Thoughts on the Superbowl


The drawing above of a Bears helmet was done by an outsanding 7 year old boy currently in first grade, my son.

If I were a sports fan, in theory, I would be torn about the upcoming game between the Colts and the Bears. I dedicated almost eight years of my life to the Jewish community of Indianapolis. I, now, currently reside in Chicago. For me, it really doesn’t matter who wins… I’ve never been too into sports.

For my son, well, it’s a different story altogether. His love of the Bears has grown over the past year. He has ‘subliminally’ been showing his team pride over the past few weeks with his drawings and colorings of the weekly parsha. First it was Yosef’s me’il that was colored blue and orange. Then it was a Bears blanket that covered Paro as he slept and dreamed. Most recently it was a picture of two Jewish slaves working in Egypt, wearing Bears jerseys.

As I said, I’ve never been too into sports. But I keep up with the scores, watch some of the games with him (and let him explain things to me) and try to bond with him. It’s important to show interest in what our kids are interested in. My neighbor is a huge Chicago sports fan (Sox not Cubs). I have observed the special bond he has with his oldest child when it comes to sports. I know that I cannot make myself into a sports fanatic, but I try to use things like “da Bears” as a way of bonding with my son. My son is wise to me. He knows that I’m not as into it as other dads, but he’s cool with it. He sees that I make the effort and I hope there is something to be said for that.

An observation: In a city devided by baseball like Chicago it’s nice to see people rally behind one common goal…the Bears. There is a lot that I take away from such unity, even on a gachmius level.

Note: I do enjoy watching the XGames!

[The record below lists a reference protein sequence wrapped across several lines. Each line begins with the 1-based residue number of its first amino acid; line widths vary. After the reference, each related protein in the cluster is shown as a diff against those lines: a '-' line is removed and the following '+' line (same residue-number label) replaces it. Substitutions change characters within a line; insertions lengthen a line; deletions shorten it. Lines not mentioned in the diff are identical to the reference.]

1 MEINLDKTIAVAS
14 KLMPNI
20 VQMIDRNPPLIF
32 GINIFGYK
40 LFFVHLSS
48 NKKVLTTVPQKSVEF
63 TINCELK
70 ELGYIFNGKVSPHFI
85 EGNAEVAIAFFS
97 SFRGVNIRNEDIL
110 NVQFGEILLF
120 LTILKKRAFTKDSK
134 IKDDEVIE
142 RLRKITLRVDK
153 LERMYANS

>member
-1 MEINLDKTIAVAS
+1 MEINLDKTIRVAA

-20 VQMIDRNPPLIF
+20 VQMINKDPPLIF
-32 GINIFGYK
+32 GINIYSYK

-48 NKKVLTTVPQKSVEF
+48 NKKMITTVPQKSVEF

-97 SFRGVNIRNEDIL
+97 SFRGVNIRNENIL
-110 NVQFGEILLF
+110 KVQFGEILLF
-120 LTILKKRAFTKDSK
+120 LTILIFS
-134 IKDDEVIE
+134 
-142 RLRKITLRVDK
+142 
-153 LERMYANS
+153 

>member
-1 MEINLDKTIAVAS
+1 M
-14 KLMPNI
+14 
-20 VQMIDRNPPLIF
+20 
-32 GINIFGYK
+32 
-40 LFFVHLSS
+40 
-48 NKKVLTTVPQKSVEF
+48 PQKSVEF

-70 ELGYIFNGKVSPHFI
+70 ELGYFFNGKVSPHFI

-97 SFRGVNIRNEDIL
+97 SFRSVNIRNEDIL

6 thoughts on “Thoughts on the Superbowl

  1. Pragmatician

    I think it’s very positive you show interest in tings that are important to the kids, even if it’s not a shared passion.

    On the other hand, I’m against encouraging children to idolize players(who might very well be very bad examples) and to love ‘teams’.
    Why not teach them to channel that love to more real stuff and real people?

    Reply
  2. Neil Harris

    Prag,
    My wife and I don’t encourage my son
    to “idolize players”.
    For a 7 yr old, who loves sports and plays TEAM sports, this is real to him. It’s as real as all the things he loves: Torah, reading, dancing on Simchas Torah, math, etc.

    Reply
  3. Bob Miller

    Our shul (Neil’s previous shul!) has an annual fundraiser involving a raffle, watching the Super Bowl (on the humongous TV to be raffled off), and eating. Months ago, we began getting announcements breathlessly promoting this year’s event.

    At one point late in the regular season, when the Colts’ D had gone S, I suggested to our Shul President that we could hype the gate by inviting the Colts themselves to our party. This slam evidently had cosmic consequences, because the Colts, aided by the return of starters from sick bay, suddenly began to make like champions. Week after week of the playoffs, our President has predicted victory in his Shabbos announcements, and week after week the Colts have come through.

    But now I see that Neil and his family, cozy in their new habitat, have become transfixed by the local avodah zara. I sadly anticipate their imminent diappointment with the Bears (they’re only larger Cubs, after all). This, too, shall pass after the fraudulently named Grossman has passed poorly. Then Neil & Co. can focus again on the many Jewishly important attractions of Chicago.

    Reply
  4. Neil Harris

    “Neil and his family, cozy in their new habitat, have become transfixed by the local avodah zara”
    Nothing could be further from the truth. Just ask any of my co-workers or people I daven with. I stick out like a sore thumb when it comes to any talk about local sports. 🙂

    Reply

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